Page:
Festival Fashion: Boho Rules

By James Marceau

Several big name artists performed at Randall’s Island in New York, but the beat-the-heat street styles were the main attractions during the midsummer’s second annual Panorama Music Festival.

The festival attendees arrived showing off their diverse sides, both in the makeup and style departments. Among edgy and bohemian styles were protest tops promoting personal political views.

Frank Ocean, the Friday night headliner, took to the stage wearing a white t-shirt that read “WHY BE RACIST, SEXIST, HOMOPHOBIC, OR TRANSPHOBIC WHEN YOU COULD JUST BE QUIET?”

These shirts, however, are not only common for the streets of New York. Kirsten McLaren, 16, of Lexington, Mass., said, “People at my school wear pro- and anti-Trump t-shirts almost every day. It causes a lot of dissent.”

Brigid Hosmer, 15, of New Hampshire, said that at her private school, these tops would “be on the do-not-fly list.”

Brad Keeler and his wife Kerry, in typical festival garb 

Other fashion forward fans arrived ready to model trendy Instagram and Snapchat worthy ensembles fit for the bohemian-chic crowd. They stayed cool by wearing hats, flowy t-shirts, cutoff jeans, and of course—sunglasses.

These styles, some of which are usual summer looks for New Yorkers, would not be as likely to be found on the streets of New Hampshire, according to Hosmer. “Kids in my town normally wear chino shorts with a Vineyard Vines top. It’s nothing like it is here [in New York].”

The festival was fully prepared for the sartorially gifted fans who needed a cool down. Near the Main Stage, there was an air-conditioned Sephora tent where Milk Makeup provided guests with highlight and shimmer.

Milk Makeup was also present at the American Express two-story lounge, which provided cardholders with Instagram opportunities, from a subway background to a swing set.

Some concert-goers chose to escape the crippling heat by doing face masks in the Sephora tent, over the sweaty crowd and ready to unwind.

“I spent two whole hours in that tent,” said Hampton Keith, 19, of Brooklyn. “My whole face would have sweat right off if I didn’t get out of that sun.”

The festival permitted guests to bring empty bottles into the venue and had stations where they could refill their waters. Guests flocked to this option, as the lines for food and drink opportunities were outrageously long.

Sisters Linda and Brianna Lewis strike a pose in front of the main stage. All photos by James Marceau.

Panorama Preparations

Concert-goers spend a long time waiting every year for ticketed music festivals and maybe even longer figuring out what outfits to wear.

According to an informal survey done by NYU Journalism students, 80% of attendees at Panorama music festival said that their outfit was not something that they would wear in their day to day life.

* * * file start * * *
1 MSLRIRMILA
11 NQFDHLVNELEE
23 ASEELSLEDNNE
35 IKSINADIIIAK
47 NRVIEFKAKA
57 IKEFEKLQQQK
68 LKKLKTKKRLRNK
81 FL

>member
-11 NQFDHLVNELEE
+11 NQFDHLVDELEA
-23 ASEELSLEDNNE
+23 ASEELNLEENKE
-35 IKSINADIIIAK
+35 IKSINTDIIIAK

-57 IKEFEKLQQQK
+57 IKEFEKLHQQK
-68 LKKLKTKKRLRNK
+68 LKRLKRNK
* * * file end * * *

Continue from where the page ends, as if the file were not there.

“I would never wear this anywhere but to a festival,” said Dani Worthalter, who was wearing a netted black top with black denim shorts and fishnets. “My mother would kill me.”

Despite this fact, Worthalter said it took her more than two weeks to assemble her completed look, and that she spent just over an hour getting ready.

Worthalter was just one of the 60% of people who said they spent more than an hour preparing for the event.

According to the survey, 40% of people said they paid $40 or more for the clothing they were going to wear to the festival.

Statistics of different places where attendees obtained their festival clothing.


“I know I’m probably only going to wear the outfit just this once,” said Caroline Pesch, 19, of Midtown. “But to me, it’s less about the money and more about self-expression.”

Pesch, who runs a beauty channel on YouTube, said she focused less on clothing and more on makeup. It is standard for concert-goers to have extravagant makeup looks for events such as these. Pesch and Worthalter, who attended the festival together, were both wearing a Sephora bright blue liquid lip liner.

“I think it’s normal for people in makeup to spend anywhere from 30 to 45 minutes beating their face for an event like this,” Pesch said. According to the survey, which includes both men and women, 70% of attendees wore makeup.

Demographics of attendees interviewed.

Kendall Jenner Celebrity Style

Kendall Jenner took to the streets looking ready for Randall Island’s Panorama music festival.

She was seen there wearing a corresponding red, white and blue striped top and shorts from Private Policy Spring 2017 men’s collection. The model completed the look with plain white sneakers.

The Combo Stripe Turtleneck Top, which has white belt/luggage straps that hang from the sleeves, retails by itself for $1,396.

The ensemble, however, was not hand picked by the reality starlet and it did not come from her closet.

Maya Minocha, an intern at Purple PR that provided the top for Jenner, said that for celebrities the outfit selection process is easy.

“The celebrity lets somebody know what they want, their agent gives us that information, and then we provide them with a look based on how positively we think people would react to it,” Minocha said.

“The look is free for the star wearing it because they’re modeling a brand. At the end of the day, they are the fashion influencers. They are the ones that make people want to buy the products,” Minocha said.

Jenner attended the festival with her almost-brother-in-law Scott Disick, who kept it casual for the event. He was seen in the crowd wearing a white Captain’s Sanitation Services t-shirt and light wash blue jeans.

The Kardashian’s hairdresser Jen Atkin’s brand OUAI was present at the festival also, doing hair for attendees and giving out braids and space buns.


James Marceau is a rising senior at Bishop Brady High School in Concord, N.H.